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I am working on a ARM cortex M4 evaluation board, its a bare metal application without any operating system running on it.

Now I want to measure CPU usage of a given process/algorithm , what would be the best way to do so?

Should i implement an operating system to measure the CPU usage that have the functionality for such demand?

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Do you need to measure the the CPU usage on the fly? –  junix Jul 14 '13 at 16:40
Why do you want CPU usage? On such a controller you usually want real-time behavior, i.e. certain tasks must finish fast enough within a given time frame. –  starblue Jul 15 '13 at 6:40
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The question almost answers itself. What is your bare metal application doing when it is not in that process/algorithm? Measure one or the other or both. If you have a bare metal application that is not completely consuming the cpu in this algorithm, then you already have an operating system to the extent that you are managing this application/function's time. You can use a number of methods from a simple counter in a loop relative to a timer to see how many counts per loop when the algorithm is getting time slices vs not. You can simply time the algorithm itself, etc.

I assume when you say CPU you mean the whole system as your performance is heavily dependent both on your code and what it is talking to. If running from flash on a cortex-m4 depending on the clock rate you may be burning processor cycles just waiting for instructions or data (and can very easily get the wrong notion of processor performance for an algorithm when it isnt the algorithm burning clocks). The caches mask/manipulate that performance and can easily greatly affect the performance if you are not careful and aware of what they are doing. Being a C++ question your compiler plays a large role in performance as well as your code of course, can very easily make the code run several times faster or slower with minimal changes to the command line or code.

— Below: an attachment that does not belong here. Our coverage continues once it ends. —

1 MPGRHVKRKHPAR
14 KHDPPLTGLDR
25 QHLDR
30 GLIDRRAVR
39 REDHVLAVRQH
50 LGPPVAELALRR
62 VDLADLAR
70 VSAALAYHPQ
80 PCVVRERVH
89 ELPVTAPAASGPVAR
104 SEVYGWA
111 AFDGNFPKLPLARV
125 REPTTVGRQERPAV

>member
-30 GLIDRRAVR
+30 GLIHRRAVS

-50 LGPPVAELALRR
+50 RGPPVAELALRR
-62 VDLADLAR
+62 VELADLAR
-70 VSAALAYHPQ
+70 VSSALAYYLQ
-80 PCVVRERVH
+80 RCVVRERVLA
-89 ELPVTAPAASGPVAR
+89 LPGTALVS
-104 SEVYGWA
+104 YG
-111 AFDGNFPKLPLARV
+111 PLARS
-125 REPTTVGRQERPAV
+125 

If the algorithm is part of an isr then the processor goes to sleep otherwise, you can use the gpio pin and scope techinique to get a feel for the running vs sleeping ratio.

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Implementing an OS to measure idle time of a CPU seems a bit overengineered for me. From my knowledge the Cortex-M4 includes a Debug unit (DWT) that allows you to snapshot a cycle counter. But the easiest thing would be to hook a pin to an oscilloscope and toggle it on enter and on exit of your algorithm.

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But what would taking snapshot of register help me ? as far as i understand the only thing that i will get is the number of cycles since the beginning of my process . –  Fluffy Jul 14 '13 at 16:50
And i am already use this cycle counter to measuring times of my process , how can i use it to measure cpu usage ? –  Fluffy Jul 14 '13 at 16:51
You get the number of cycles the CPU did since it's start. Taking a snapshot on entry and on exit allows you to calculate the delta of cycles passed and hence get the number of cycles your algorithm used. Do you have a thing like an "idle" task? –  junix Jul 14 '13 at 17:00
and by taking this cycles multiplying it by my cycle time in nanoseconds,i will get the runtime,but not the cpu usage, am i correct? –  Fluffy Jul 14 '13 at 17:03
Yes, and that allows you to calculate the runtime of your algorithm and compare it with your measurement period or the ratio between the cycles passed until you reenter your algorithm and the number of cycles your algorithm used. –  junix Jul 14 '13 at 17:07
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First, of all implementing an operating system will not be practical or even possible for the purpose of only measuring the performance.So one possible approach is to keep a count variable which will record the number of tick occurred till that duration. And increment that variable in a interrupt of the Timer.

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